I'm intrigued as to the nature of the on-set relationship you formed with your two leads, Alana Ferris and the boy Hugo Larsen (pictured, above). They are called upon to invest in some very intense scenes; what role does the director play when those shooting days finally arrive?

It’s interesting the way you phrase that question; I tried to avoid too much talk and too much ‘relationship negotiation’ on set. By the time we shot my role was actor management; having them prepared and ‘real’. In a way the ‘directing’ as I think you are imaging it, happened in pre-production, rehearsals, conversations long before the shoot. This was a directing method that grew out of an understanding of how the film would be shot; in only a few days. I knew there would be the desire to move quickly from shot to shot since the script was long and complicated. So in a way the on-set experience was simpler than you might think.

The degree of information about Kelly that Alana conveys in her screen time suggests a great deal of back story was afforded her character.

I started working, loosely at first, then with great intensity as time wore on, with Alana (pictured, left) a full year before we shot. I wrote an entire biography, thousands of words, for Kelly. We both learned what we could about Borderline Personality Disorder - the malady that afflicts Kelly – with the help and assistance of Dr. Gary Galambos. Though it’s never named in the story BPD was crucial; one of our ambitions was to create a sympathetic portrait of a mentally/emotionally disturbed character; the sort of character who in movies, is often seen as a ‘problem’ or some sort of ‘savant’. Indeed the title is ironic – her ‘blues’, her BPD, enables Kelly to see Marty’s agonies with tremendous insight; and of course Marty has great empathy for Kelly. But Kelly has no understanding she’s made a difference to Marty’s life; and Marty being a child is not conscious of the role he played in enabling Kelly to get on with her life.

Was Hugo’s understanding of Marty’s emotional state as profound? Is creating a deep character history pertinent when directing a child actor?

Hugo wasn’t an actor, though he did acting at school. I just mean he wasn’t a professional. His parents, old friends of mine for some twenty years actually volunteered to take on the burden of ‘explaining’ much of the more difficult material to Hugo. He’s a very grounded, sensible, bright kid and very happy. My role was to make him feel safe. I prepared him by simply spending time with him. The intensity came out of his eyes, his stillness. Viewers feel uncomfortable because they know and understand the potential danger Marty might be in. For Hugo it was simple; I lot of the time it was a matter standing, walking and moving very slowly. It had nothing to do with an intellectual or emotional grasp of what was going on in the story. One time I asked him what he thought of Marty. He said he was – and I quote – “an idiot”. That was a relief! That kind of distance on the character told me how to direct him. On set it was about really practical stuff; keeping him focused, interested. He hung around with the crew. He was shy of Alana, though he liked her, and I used that in the movie. Though he was great, he’s a kid and in the more intense scenes he wanted to laugh! I directed him on set a lot of the time by talking him through a take; like old silent film directors!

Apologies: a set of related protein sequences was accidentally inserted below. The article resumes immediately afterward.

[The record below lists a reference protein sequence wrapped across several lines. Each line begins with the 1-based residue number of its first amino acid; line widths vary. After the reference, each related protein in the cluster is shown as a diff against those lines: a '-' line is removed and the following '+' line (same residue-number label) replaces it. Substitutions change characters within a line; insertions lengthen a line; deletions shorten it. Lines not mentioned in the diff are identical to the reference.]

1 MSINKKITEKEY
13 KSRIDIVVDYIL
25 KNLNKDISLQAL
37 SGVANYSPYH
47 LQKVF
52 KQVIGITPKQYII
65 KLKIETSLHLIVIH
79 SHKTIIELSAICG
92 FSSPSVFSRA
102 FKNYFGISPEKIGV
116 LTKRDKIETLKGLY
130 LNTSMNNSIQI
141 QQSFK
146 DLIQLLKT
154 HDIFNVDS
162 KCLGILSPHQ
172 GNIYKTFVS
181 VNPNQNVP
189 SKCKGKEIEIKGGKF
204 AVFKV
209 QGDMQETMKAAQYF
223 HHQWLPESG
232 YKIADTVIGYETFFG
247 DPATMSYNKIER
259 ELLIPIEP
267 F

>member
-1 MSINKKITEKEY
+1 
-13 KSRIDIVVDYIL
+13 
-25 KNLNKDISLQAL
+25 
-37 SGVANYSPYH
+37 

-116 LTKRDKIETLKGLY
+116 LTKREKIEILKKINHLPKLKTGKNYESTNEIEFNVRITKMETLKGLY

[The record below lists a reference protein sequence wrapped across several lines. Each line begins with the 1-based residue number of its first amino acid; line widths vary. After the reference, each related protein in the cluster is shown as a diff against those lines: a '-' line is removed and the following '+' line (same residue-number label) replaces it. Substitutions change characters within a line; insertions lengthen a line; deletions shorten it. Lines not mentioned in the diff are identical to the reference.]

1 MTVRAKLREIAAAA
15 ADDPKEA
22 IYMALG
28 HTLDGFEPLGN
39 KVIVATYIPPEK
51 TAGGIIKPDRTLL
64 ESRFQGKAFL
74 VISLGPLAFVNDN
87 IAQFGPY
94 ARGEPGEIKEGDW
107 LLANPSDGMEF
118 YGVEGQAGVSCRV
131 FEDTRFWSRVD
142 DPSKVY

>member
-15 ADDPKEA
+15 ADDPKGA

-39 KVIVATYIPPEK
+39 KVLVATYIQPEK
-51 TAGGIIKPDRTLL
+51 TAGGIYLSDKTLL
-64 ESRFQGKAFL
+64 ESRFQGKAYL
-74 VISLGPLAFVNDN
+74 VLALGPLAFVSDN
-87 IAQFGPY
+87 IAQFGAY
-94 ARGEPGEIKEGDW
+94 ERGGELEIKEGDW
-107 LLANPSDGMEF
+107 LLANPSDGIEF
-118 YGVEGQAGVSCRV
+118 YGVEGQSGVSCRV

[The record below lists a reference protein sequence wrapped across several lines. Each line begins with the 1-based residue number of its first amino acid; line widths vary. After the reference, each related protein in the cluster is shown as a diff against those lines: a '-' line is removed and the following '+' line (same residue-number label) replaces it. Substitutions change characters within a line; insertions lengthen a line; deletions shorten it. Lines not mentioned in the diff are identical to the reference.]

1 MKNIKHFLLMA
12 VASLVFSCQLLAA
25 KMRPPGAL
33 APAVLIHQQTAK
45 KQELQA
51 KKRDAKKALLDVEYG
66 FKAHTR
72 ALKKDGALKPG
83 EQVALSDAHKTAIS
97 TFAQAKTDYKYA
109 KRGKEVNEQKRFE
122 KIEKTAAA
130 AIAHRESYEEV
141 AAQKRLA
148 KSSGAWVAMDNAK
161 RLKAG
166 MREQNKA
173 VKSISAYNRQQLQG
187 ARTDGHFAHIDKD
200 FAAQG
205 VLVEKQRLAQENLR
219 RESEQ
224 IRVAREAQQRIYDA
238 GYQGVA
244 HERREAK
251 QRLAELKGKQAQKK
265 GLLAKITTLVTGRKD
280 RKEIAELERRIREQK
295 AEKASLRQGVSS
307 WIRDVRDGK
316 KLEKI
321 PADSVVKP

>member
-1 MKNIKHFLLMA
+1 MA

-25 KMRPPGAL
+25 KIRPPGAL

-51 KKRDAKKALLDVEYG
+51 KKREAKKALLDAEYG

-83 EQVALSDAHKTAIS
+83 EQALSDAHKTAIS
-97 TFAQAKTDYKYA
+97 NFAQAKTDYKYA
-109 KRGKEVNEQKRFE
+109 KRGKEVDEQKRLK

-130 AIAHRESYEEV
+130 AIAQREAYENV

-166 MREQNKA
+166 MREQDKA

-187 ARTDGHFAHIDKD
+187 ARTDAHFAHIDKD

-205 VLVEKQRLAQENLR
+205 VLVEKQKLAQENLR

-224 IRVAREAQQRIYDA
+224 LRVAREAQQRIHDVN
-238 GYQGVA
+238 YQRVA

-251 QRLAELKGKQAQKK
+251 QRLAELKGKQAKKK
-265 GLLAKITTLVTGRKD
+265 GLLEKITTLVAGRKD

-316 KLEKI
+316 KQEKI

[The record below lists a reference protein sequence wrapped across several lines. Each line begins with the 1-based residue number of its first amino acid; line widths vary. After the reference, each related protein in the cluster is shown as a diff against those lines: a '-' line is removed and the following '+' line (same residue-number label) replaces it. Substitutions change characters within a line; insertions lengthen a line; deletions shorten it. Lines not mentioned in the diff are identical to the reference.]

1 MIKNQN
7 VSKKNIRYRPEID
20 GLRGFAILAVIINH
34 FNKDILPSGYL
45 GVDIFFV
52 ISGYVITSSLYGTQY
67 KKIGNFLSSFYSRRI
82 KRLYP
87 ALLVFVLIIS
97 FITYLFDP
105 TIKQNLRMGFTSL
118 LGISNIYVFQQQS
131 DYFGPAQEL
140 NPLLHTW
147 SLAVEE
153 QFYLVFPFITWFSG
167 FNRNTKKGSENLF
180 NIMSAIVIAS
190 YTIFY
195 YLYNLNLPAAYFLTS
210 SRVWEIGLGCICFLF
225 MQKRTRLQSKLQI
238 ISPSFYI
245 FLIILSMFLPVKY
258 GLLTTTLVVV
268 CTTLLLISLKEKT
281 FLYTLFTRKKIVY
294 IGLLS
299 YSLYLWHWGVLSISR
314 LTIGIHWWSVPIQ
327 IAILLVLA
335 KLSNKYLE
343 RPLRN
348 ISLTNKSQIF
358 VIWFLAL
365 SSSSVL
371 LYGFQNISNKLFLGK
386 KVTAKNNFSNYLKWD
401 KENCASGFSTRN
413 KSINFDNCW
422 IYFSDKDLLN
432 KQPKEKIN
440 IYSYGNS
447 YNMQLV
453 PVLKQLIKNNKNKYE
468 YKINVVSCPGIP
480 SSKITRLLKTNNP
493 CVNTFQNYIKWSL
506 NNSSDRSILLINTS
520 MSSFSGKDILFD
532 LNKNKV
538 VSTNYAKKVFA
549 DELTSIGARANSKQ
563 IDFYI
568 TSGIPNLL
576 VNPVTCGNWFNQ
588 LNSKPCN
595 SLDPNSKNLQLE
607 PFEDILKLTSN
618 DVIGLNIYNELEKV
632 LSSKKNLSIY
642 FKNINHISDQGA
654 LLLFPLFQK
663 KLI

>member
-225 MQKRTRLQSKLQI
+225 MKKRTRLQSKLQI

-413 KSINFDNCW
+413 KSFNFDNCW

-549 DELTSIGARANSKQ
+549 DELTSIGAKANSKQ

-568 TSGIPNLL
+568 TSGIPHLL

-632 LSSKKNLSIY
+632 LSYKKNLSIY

Finally, describe the relationship you have with your film at this point.

Well, I’m quite proud of it. I think it’s moving. It’s not the movie I imagined. But it’s a good version of what I wanted to do. I love the music by Patrick Nellestein and Andrew Plain’s sound design, and the special effects and colour grade work by Lee Launay and Ulysses. The performances are touching. But I see my mistakes. But I don’t want to talk about them because now we have to get the film out to the public and it’s unseemly to jump all over your own work. I learned a lot.

Reader Comments (2)

It's such a great looking film and very resonant. Peter knows how to make a film that resonates on all levels and you find it resinding in your thoughts for a long time to come.
Good work.

May 7, 2012 | Unregistered CommenterHeath Wilder

Most people get their big breaks in high school or college drama and theater classes, yet some start with one of the other careers in the film industry. And whether you realize it or not, there are plenty of options beside actor or actress when it comes to landing a job in the film industry.

July 14, 2012 | Unregistered Commenterplumbing